minecraft/1 maintenance executing 2.0-beta7 1 10.178.150.74 (install) Installing java 

[Machines] 
ID STATE DNS INS-ID SERIES AZ 
1 started 10.178.150.74 juju-97fa390d-96ad-44df-8b59-e15fdcfc636b-machine-1 trusty 

Here we can see it’s currently busy installing java in the LXD container it just created.

stgraber@dakara:~$ lxc list juju-
+-----------------------------------------------------+---------+----------------------+------+------------+-----------+
|                         NAME                        |  STATE  |          IPV4        | IPV6 |    TYPE    | SNAPSHOTS |
+-----------------------------------------------------+---------+----------------------+------+------------+-----------+
| juju-745d1be3-e93d-41a2-80d4-fbe8714230dd-machine-0 | RUNNING | 10.178.150.72 (eth0) |      | PERSISTENT | 0         |
+-----------------------------------------------------+---------+----------------------+------+------------+-----------+
| juju-97fa390d-96ad-44df-8b59-e15fdcfc636b-machine-1 | RUNNING | 10.178.150.74 (eth0) |      | PERSISTENT | 0         |
+-----------------------------------------------------+---------+----------------------+------+------------+-----------+

After a little while, the service will be done deploying as can be seen here:

stgraber@dakara:~$ juju status
[Services] 
NAME STATUS EXPOSED CHARM 
minecraft active false cs:trusty/minecraft-3 

[Units] 
ID WORKLOAD-STATUS JUJU-STATUS VERSION MACHINE PORTS PUBLIC-ADDRESS MESSAGE 
minecraft/1 active idle 2.0-beta7 1 25565/tcp 10.178.150.74 Ready 

[Machines] 
ID STATE DNS INS-ID SERIES AZ 
1 started 10.178.150.74 juju-97fa390d-96ad-44df-8b59-e15fdcfc636b-machine-1 trusty

At which point you can fire up your minecraft client, point it at 10.178.150.74 on port 25565 and play with your all new minecraft server!

When you want to get rid of it, just run:

stgraber@dakara:~$ juju destroy-service minecraft

Wait a few seconds and everything will be gone.

Deploying a more complex web application

Juju’s main focus is on modeling complex services and deploying them in a scallable way.

To better show that, lets deploy a Juju “bundle”. This bundle is a basic web service, made of a website, an API endpoint, a database, a static web server and a reverse proxy.

So that’s going to expand to 4, inter-connected LXD containers.

stgraber@dakara:~$ juju deploy cs:~charmers/bundle/web-infrastructure-in-a-box
added charm cs:~hp-discover/trusty/node-app-1
service api deployed (charm cs:~hp-discover/trusty/node-app-1 with the series "trusty" defined by the bundle)
annotations set for service api
added charm cs:trusty/mongodb-3
service mongodb deployed (charm cs:trusty/mongodb-3 with the series "trusty" defined by the bundle)
annotations set for service mongodb
added charm cs:~hp-discover/trusty/nginx-4
service nginx deployed (charm cs:~hp-discover/trusty/nginx-4 with the series "trusty" defined by the bundle)
annotations set for service nginx
added charm cs:~hp-discover/trusty/nginx-proxy-3
service nginx-proxy deployed (charm cs:~hp-discover/trusty/nginx-proxy-3 with the series "trusty" defined by the bundle)
annotations set for service nginx-proxy
added charm cs:~hp-discover/trusty/website-3
service website deployed (charm cs:~hp-discover/trusty/website-3 with the series "trusty" defined by the bundle)
annotations set for service website
related mongodb:database and api:mongodb
related website:nginx-engine and nginx:web-engine
related api:website and nginx-proxy:website
related nginx-proxy:website and website:website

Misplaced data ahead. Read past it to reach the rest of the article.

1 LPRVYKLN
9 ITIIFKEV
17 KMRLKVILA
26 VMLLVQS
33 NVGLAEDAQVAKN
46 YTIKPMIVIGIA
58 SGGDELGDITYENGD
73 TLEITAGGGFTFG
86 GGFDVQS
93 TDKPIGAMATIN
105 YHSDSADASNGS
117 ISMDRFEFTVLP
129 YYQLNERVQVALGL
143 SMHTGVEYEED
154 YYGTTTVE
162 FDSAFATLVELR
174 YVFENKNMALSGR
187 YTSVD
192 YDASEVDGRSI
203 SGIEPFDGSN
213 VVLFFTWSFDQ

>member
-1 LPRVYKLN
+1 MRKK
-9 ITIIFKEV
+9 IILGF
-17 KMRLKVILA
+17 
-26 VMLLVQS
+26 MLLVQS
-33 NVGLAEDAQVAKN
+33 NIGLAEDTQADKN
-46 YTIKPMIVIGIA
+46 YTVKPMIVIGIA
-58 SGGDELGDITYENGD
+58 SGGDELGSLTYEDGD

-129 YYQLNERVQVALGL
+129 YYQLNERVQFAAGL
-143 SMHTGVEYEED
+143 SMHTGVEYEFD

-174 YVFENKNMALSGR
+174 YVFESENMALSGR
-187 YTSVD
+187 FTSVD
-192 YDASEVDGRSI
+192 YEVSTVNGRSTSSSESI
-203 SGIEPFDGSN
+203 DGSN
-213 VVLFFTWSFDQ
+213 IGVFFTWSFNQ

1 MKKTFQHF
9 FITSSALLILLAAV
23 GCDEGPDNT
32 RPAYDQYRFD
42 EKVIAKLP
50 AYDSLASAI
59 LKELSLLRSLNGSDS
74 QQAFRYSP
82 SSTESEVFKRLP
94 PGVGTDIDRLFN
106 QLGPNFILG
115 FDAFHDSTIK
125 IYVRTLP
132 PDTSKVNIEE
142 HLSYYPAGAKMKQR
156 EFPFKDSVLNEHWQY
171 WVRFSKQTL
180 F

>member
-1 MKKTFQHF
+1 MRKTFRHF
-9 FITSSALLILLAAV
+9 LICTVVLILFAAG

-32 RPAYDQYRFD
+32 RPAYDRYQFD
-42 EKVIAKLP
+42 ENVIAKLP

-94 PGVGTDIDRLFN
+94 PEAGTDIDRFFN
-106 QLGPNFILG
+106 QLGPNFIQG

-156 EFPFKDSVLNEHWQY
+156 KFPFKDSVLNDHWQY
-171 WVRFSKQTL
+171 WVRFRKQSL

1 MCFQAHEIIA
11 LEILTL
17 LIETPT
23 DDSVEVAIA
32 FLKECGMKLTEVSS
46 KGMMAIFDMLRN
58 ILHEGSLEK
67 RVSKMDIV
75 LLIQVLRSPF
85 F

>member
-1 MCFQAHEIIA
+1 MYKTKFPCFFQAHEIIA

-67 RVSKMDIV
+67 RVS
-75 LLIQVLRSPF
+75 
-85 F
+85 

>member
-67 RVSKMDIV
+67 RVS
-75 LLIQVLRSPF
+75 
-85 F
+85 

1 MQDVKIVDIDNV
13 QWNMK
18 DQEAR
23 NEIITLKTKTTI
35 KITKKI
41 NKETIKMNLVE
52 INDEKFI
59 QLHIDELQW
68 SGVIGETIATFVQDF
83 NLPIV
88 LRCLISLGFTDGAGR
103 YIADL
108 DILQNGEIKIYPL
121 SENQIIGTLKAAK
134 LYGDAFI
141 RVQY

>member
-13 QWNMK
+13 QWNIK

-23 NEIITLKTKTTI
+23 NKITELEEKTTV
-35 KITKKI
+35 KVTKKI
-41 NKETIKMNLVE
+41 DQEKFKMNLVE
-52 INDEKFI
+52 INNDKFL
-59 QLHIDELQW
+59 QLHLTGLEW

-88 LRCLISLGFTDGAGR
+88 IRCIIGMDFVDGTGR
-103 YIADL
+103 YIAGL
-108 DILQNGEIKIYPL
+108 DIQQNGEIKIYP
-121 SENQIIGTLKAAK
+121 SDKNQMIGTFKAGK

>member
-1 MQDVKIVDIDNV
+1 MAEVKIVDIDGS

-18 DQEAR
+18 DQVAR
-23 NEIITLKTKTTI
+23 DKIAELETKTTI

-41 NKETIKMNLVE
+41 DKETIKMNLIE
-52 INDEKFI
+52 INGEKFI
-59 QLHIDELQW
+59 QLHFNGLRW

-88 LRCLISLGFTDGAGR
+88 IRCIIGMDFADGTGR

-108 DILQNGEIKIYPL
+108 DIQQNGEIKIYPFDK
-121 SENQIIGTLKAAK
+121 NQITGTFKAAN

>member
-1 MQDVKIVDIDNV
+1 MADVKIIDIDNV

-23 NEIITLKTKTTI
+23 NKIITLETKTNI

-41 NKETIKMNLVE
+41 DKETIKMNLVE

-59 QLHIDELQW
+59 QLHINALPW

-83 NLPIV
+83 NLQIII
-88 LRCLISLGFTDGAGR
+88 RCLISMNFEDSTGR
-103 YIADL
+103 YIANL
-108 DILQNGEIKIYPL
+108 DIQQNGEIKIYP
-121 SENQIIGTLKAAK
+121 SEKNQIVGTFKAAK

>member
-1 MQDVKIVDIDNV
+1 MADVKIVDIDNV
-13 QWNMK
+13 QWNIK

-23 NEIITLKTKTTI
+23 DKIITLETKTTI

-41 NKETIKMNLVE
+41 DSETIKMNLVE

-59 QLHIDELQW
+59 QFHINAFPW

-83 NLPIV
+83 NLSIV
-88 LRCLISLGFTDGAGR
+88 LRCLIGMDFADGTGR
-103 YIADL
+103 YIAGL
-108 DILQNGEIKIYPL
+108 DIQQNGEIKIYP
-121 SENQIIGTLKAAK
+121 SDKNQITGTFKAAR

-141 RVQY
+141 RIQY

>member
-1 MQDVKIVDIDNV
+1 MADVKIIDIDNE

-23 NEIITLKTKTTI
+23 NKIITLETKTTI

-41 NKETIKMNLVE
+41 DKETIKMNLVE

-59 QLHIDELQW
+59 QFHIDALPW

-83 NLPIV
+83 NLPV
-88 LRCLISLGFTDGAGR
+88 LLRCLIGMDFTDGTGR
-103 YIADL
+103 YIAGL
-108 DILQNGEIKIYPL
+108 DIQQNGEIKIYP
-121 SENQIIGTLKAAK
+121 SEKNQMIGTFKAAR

added api/0 unit to new machine
added mongodb/0 unit to new machine
added nginx/0 unit to new machine
added nginx-proxy/0 unit to new machine
deployment of bundle "cs:~charmers/bundle/web-infrastructure-in-a-box-10" completed

A few seconds later, you’ll see all the LXD containers running:

stgraber@dakara:~$ lxc list juju-
+-----------------------------------------------------+---------+-----------------------+------+------------+-----------+
|                         NAME                        |  STATE  |           IPV4        | IPV6 |    TYPE    | SNAPSHOTS |
+-----------------------------------------------------+---------+-----------------------+------+------------+-----------+
| juju-745d1be3-e93d-41a2-80d4-fbe8714230dd-machine-0 | RUNNING | 10.178.150.72 (eth0)  |      | PERSISTENT | 0         |
+-----------------------------------------------------+---------+-----------------------+------+------------+-----------+
| juju-97fa390d-96ad-44df-8b59-e15fdcfc636b-machine-2 | RUNNING | 10.178.150.98 (eth0)  |      | PERSISTENT | 0         |
+-----------------------------------------------------+---------+-----------------------+------+------------+-----------+
| juju-97fa390d-96ad-44df-8b59-e15fdcfc636b-machine-3 | RUNNING | 10.178.150.29 (eth0)  |      | PERSISTENT | 0         |
+-----------------------------------------------------+---------+-----------------------+------+------------+-----------+
| juju-97fa390d-96ad-44df-8b59-e15fdcfc636b-machine-4 | RUNNING | 10.178.150.202 (eth0) |      | PERSISTENT | 0         |
+-----------------------------------------------------+---------+-----------------------+------+------------+-----------+
| juju-97fa390d-96ad-44df-8b59-e15fdcfc636b-machine-5 | RUNNING | 10.178.150.214 (eth0) |      | PERSISTENT | 0         |
+-----------------------------------------------------+---------+-----------------------+------+------------+-----------+

After a couple of minutes, all the services should be deployed and running:

stgraber@dakara:~$ juju status
[Services] 
NAME STATUS EXPOSED CHARM 
api unknown false cs:~hp-discover/trusty/node-app-1 
mongodb unknown false cs:trusty/mongodb-3 
nginx unknown false cs:~hp-discover/trusty/nginx-4 
nginx-proxy unknown false cs:~hp-discover/trusty/nginx-proxy-3 
website false cs:~hp-discover/trusty/website-3 

[Relations] 
SERVICE1 SERVICE2 RELATION TYPE